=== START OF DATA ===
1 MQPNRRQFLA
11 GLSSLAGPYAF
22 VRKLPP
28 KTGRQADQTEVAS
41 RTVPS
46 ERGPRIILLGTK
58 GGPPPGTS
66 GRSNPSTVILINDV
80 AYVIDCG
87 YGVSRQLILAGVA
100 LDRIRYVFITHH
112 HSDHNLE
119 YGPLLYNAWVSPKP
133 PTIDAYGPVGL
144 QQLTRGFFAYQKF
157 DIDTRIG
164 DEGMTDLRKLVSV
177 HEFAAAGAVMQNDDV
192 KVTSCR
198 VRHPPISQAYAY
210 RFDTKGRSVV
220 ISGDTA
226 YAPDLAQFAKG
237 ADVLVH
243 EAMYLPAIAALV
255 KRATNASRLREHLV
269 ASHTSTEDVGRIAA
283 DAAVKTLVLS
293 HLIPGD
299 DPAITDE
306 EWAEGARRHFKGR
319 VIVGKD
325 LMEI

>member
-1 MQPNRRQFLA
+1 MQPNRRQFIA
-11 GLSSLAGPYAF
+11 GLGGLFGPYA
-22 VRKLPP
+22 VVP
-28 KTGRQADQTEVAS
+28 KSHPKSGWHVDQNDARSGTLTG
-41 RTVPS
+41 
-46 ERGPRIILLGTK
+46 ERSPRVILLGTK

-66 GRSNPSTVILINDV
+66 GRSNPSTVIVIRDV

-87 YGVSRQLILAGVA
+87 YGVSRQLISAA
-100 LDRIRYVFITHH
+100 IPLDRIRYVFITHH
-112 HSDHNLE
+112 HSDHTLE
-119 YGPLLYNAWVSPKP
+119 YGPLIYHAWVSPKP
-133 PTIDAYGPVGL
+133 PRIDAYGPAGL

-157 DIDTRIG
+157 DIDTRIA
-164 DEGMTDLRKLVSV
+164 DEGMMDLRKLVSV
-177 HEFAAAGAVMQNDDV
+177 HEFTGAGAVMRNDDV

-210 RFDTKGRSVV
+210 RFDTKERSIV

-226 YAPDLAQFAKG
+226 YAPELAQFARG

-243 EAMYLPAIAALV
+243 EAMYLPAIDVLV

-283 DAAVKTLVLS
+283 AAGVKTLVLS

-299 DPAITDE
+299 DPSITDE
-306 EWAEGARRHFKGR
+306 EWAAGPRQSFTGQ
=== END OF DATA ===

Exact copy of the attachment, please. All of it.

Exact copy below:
1 MQPNRRQFLA
11 GLSSLAGPYAF
22 VRKLPP
28 KTGRQADQTEVAS
41 RTVPS
46 ERGPRIILLGTK
58 GGPPPGTS
66 GRSNPSTVILINDV
80 AYVIDCG
87 YGVSRQLILAGVA
100 LDRIRYVFITHH
112 HSDHNLE
119 YGPLLYNAWVSPKP
133 PTIDAYGPVGL
144 QQLTRGFFAYQKF
157 DIDTRIG
164 DEGMTDLRKLVSV
177 HEFAAAGAVMQNDDV
192 KVTSCR
198 VRHPPISQAYAY
210 RFDTKGRSVV
220 ISGDTA
226 YAPDLAQFAKG
237 ADVLVH
243 EAMYLPAIAALV
255 KRATNASRLREHLV
269 ASHTSTEDVGRIAA
283 DAAVKTLVLS
293 HLIPGD
299 DPAITDE
306 EWAEGARRHFKGR
319 VIVGKD
325 LMEI

>member
-1 MQPNRRQFLA
+1 MQPNRRQFIA
-11 GLSSLAGPYAF
+11 GLGGLFGPYA
-22 VRKLPP
+22 VVP
-28 KTGRQADQTEVAS
+28 KSHPKSGWHVDQNDARSGTLTG
-41 RTVPS
+41 
-46 ERGPRIILLGTK
+46 ERSPRVILLGTK

-66 GRSNPSTVILINDV
+66 GRSNPSTVIVIRDV

-87 YGVSRQLILAGVA
+87 YGVSRQLISAA
-100 LDRIRYVFITHH
+100 IPLDRIRYVFITHH
-112 HSDHNLE
+112 HSDHTLE
-119 YGPLLYNAWVSPKP
+119 YGPLIYHAWVSPKP
-133 PTIDAYGPVGL
+133 PRIDAYGPAGL

-157 DIDTRIG
+157 DIDTRIA
-164 DEGMTDLRKLVSV
+164 DEGMMDLRKLVSV
-177 HEFAAAGAVMQNDDV
+177 HEFTGAGAVMRNDDV

-210 RFDTKGRSVV
+210 RFDTKERSIV

-226 YAPDLAQFAKG
+226 YAPELAQFARG

-243 EAMYLPAIAALV
+243 EAMYLPAIDVLV

-283 DAAVKTLVLS
+283 AAGVKTLVLS

-299 DPAITDE
+299 DPSITDE
-306 EWAEGARRHFKGR
+306 EWAAGPRQSFTGQ